Identification of service representatives step 725 then may be as simple as selecting the next available service representative in an availability queue and associating the selected service representative with a user. In a dual service representative session (twin service), the next two available service representatives are selected from the availability queue for a session, and so on. Service representative selection can be more complicated when a pair of psychic twins is required to be identified and selected. Other criteria can include gender, sign of the Zodiac and other preference data. In all such criteria selection and matching of preferences, step 725 is crucial for obtaining the best service for a particular user. A trade-off is that there may not be as many available service representatives having desired criteria, so that a delay in arranging a session may be lengthened or impossible to accomplish at a given time. The announcement message of step 710 may be adaptively used for describing for the user the real choices the user is able to make at a particular time. The user may be offered additional choices within the same network, or through prior arrangement with another psychic counseling network service, the user may be transferred to an available psychic representative associated with another psychic network service for receiving service. Further, system 507 can, as previously mentioned, send pages of information to the user that have been personalized for the user or may be of interest to the user, such as horoscope, astrological and/or information regarding other products and services that are available. When the selected service representative(s) is (are) available, system 507 connects the user to the service representative(s).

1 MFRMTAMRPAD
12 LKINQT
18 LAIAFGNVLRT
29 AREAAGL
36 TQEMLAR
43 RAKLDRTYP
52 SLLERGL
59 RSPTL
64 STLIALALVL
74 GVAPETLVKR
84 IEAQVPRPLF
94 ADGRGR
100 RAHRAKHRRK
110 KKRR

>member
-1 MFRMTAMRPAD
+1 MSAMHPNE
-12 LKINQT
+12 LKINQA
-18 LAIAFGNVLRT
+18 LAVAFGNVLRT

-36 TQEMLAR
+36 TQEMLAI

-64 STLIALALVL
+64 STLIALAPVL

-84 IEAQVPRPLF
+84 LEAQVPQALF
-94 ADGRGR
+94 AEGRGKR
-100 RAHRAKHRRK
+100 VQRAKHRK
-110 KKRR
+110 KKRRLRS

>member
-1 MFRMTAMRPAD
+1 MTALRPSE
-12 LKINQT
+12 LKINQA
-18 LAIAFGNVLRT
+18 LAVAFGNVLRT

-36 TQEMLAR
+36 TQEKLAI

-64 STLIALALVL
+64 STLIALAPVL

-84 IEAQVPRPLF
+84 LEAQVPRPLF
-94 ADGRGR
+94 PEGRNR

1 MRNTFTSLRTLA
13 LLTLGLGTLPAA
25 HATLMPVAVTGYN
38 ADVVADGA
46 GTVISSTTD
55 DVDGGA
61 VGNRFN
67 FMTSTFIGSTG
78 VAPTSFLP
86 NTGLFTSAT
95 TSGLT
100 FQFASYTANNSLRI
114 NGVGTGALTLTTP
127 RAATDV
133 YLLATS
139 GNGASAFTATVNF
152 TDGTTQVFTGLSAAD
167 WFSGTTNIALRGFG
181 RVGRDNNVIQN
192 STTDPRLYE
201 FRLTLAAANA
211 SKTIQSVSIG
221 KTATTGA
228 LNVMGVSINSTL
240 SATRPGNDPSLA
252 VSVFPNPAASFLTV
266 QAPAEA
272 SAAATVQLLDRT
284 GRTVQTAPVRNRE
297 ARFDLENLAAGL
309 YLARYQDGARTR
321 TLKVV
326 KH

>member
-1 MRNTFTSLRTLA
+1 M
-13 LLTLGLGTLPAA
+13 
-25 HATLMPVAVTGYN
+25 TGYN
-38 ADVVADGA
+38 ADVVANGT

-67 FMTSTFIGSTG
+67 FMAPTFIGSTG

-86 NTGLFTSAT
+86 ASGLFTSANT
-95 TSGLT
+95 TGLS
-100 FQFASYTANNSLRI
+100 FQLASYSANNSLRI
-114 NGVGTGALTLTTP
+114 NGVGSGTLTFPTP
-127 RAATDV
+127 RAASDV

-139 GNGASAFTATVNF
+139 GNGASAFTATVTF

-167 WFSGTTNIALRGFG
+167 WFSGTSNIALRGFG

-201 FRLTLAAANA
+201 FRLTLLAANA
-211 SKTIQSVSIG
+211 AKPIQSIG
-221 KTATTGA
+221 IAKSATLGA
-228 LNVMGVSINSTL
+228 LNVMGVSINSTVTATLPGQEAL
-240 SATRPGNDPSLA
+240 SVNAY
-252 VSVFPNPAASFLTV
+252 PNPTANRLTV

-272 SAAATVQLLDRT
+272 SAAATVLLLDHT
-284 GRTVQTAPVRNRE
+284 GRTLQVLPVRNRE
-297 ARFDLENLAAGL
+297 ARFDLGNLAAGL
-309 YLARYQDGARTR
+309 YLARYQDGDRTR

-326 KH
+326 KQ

Once all of the selected service representatives are connected to the session, the user is billed for the session. Consequently, at step 735, all user and service representative data is transmitted to system 507 and logged in along with time of day and date for calculating session duration in minutes and for billing, and service representative compensation data logging. Specifically, a user is billed for the duration of time beginning when the first service representative goes is connected to the session until the last service representative terminates the session. Individual time logs are maintained for the user (session duration) and each service representative (service duration). For example, when each service representative disconnects or terminates from the session, the respective service representative's terminals transmit the service representative's connect time, disconnect time, time of day and date to system 507. In the situation when a user connects to a chatroom environment, the user is billed for the duration of time when the user first connects to the chatroom until the time the user disconnects from the chatroom.

Once the conferees (including the users) have completed a session, step 740 is entered and a total time for the communication session is determined for billing the user accordingly. Each of the service representatives are returned to their respective availability queues until they choose to log off by following a log-off process that is complimentary to the log-in process of FIG. 6, or become unavailable by accepting a service session. Once a service representative logs in, system 507 anticipates that the next communication session to the service bureau from the service representative is a log-off session and will provide an appropriate sequence of announcements and obtain responses for logging off. The time of day may be recorded for determining how long the service representative has been on the job.